Other thoughts: it's not about the salary you make now. It's about the salaries of your peers at the new place. It may be a large bump for you now, but once you're hired you'll be doing the same work for less pay.— bletchley punk (@alicegoldfuss) May 2, 2018
Also think about the non-monetary benefits you’re interested in. For example, maybe you want to be able to work from home one day a week. Maybe you want them to cover the cost of two conferences a year. If it’s a smaller company, you can ask for a different job title.
How much you can negotiate for depends on your bargaining position and the company. A non-profit will probably have less room on salary. If you have another offer or you’re well compensated in your current job, you have a strong alternative. If you have a rare skill that they recruited you for or the role has been open for a long time, it’s going to be harder for them to find someone else. You should do your research on the salary websites mentioned above so you can explain why you’re asking for the numbers you are. Aim high so you have room to compromise and give a number, not a range - if you say you’re looking for between a 5k and 10k increase, they’ll probably give you the 5k. Reiterate why you’re excited about the company and position and how you bring X, Y, Z to the table. Finally, start the conversation with the set of things you’re interested in instead of raising and settling one issue after another. This way, they’ll both feel they have the picture of what you want and you can do compromises among issues (e.g. you might accept a $5k base salary increase and $5k signing bonus instead of a $10k base salary increase).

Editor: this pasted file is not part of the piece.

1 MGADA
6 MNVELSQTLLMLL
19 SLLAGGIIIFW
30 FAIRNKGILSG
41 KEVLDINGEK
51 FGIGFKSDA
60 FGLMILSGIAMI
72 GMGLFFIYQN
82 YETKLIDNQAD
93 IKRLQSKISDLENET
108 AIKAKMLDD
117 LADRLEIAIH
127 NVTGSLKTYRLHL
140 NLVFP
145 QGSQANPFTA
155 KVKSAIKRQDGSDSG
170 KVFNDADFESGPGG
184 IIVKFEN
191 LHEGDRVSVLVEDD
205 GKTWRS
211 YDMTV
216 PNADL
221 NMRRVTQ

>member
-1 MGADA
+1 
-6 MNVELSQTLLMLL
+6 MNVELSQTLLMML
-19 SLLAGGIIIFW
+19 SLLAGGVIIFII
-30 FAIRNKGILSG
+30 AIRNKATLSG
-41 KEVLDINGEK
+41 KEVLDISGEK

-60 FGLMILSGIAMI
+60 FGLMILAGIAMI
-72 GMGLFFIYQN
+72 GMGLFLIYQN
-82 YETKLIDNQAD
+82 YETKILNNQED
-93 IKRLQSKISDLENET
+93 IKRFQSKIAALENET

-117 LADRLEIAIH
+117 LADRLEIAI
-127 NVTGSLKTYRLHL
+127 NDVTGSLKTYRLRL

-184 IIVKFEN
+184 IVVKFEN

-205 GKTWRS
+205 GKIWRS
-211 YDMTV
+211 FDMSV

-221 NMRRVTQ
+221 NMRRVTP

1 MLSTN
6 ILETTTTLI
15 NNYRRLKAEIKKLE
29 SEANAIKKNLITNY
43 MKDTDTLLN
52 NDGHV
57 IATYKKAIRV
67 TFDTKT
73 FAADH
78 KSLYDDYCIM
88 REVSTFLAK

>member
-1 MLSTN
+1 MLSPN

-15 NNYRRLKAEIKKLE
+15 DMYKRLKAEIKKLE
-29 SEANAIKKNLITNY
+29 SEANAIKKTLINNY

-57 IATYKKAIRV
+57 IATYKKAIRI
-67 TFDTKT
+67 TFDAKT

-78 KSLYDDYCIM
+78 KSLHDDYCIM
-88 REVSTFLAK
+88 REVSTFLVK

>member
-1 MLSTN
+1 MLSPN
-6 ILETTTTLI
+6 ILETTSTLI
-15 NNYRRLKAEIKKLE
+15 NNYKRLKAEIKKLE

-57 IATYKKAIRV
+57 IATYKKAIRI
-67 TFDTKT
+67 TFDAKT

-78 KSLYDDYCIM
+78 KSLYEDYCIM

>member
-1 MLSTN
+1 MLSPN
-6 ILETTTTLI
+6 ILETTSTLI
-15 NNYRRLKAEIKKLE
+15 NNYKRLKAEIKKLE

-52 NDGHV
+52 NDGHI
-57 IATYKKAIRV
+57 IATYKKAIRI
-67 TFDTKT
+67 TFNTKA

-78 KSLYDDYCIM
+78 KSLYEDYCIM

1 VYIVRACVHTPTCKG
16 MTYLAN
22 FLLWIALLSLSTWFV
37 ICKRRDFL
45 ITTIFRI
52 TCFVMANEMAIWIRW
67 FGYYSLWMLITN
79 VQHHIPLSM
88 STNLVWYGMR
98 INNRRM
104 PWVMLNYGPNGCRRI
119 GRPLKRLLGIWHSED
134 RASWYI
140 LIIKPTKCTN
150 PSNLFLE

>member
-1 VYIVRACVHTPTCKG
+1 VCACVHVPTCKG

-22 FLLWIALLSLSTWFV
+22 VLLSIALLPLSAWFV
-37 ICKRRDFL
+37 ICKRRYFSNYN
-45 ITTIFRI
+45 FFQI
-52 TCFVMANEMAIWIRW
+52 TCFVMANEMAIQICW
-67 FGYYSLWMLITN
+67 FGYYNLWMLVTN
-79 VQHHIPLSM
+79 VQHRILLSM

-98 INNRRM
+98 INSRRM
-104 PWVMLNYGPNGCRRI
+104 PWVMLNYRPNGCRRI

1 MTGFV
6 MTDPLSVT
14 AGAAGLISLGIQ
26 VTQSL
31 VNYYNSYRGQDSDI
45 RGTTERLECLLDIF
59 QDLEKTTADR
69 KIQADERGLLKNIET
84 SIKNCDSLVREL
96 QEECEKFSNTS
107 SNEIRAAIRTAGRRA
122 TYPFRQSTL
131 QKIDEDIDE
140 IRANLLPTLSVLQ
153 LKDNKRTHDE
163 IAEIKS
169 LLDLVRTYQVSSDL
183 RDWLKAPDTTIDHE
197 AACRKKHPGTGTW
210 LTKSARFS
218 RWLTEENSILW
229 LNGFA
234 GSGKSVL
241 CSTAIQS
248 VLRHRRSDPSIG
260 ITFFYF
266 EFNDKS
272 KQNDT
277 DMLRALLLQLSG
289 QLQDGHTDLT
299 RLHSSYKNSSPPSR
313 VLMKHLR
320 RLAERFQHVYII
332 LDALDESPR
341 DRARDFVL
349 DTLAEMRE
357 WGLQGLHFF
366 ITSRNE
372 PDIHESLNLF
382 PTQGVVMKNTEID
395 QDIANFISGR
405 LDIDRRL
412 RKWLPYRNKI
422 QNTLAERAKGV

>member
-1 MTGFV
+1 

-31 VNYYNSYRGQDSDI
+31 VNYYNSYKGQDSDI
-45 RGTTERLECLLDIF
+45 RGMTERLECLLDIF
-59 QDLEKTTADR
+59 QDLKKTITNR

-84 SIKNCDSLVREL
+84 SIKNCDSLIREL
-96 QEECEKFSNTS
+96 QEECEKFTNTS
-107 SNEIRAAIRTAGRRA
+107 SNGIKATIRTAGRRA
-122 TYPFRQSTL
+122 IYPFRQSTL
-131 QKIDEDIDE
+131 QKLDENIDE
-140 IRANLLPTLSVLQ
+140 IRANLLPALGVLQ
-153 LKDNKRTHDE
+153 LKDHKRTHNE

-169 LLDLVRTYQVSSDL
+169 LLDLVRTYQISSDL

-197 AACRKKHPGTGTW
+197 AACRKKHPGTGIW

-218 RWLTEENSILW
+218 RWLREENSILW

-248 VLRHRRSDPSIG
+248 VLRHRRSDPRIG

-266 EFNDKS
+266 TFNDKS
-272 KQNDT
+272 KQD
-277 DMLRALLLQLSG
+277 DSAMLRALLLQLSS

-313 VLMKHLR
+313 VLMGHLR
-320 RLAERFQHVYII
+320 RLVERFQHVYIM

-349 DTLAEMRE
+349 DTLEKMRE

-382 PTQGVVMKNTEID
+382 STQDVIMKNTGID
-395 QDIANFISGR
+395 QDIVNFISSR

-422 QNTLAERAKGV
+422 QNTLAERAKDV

I highly recommend reading more about how to negotiate well; this comprehensive two-part post by Haseeb Qureshi on his 10 rules for negotiating (with many specific examples from his own successful tech job search) is an excellent place to start. I also like these HBR articles on 15 rules for negotiating an offer and on advice for women (who unfortunately need to sometimes modify negotiation tactics).
It is very, very, very rare for a company to pull an offer because you negotiated. If they do, you do not want to work there.
One caveat: if you’re negotiating and you get everything you ask for, the company expects you to accept! You of course don’t have to, but you shouldn’t be stringing along a company you’re not serious about. And knowing you’ll accept also allows you to say the magic words, “If we can get to X, Y, and Z, I would be thrilled to accept the offer.”
Job hunting is stressful, especially if you’re working full-time and/or looking to change industries. I hope this post has given you a good starting point for understanding the hiring process in data science, what mistakes to avoid, and what strategies you can leverage in the process. If you’re still looking more, this is an incredibly comprehensive guide from Favio Vazquez, which includes his own thoughts and links to dozens of resources.
As I said at the start, feedback and additions to this post are very welcome! Thank you to Ilana Mauskopf, Dana Levin-Robinson, Jesse Maegan, Philipp Singer, Jonathan Nolis, Naoya Kanai, and Michael Berkowitz for their additions to this post.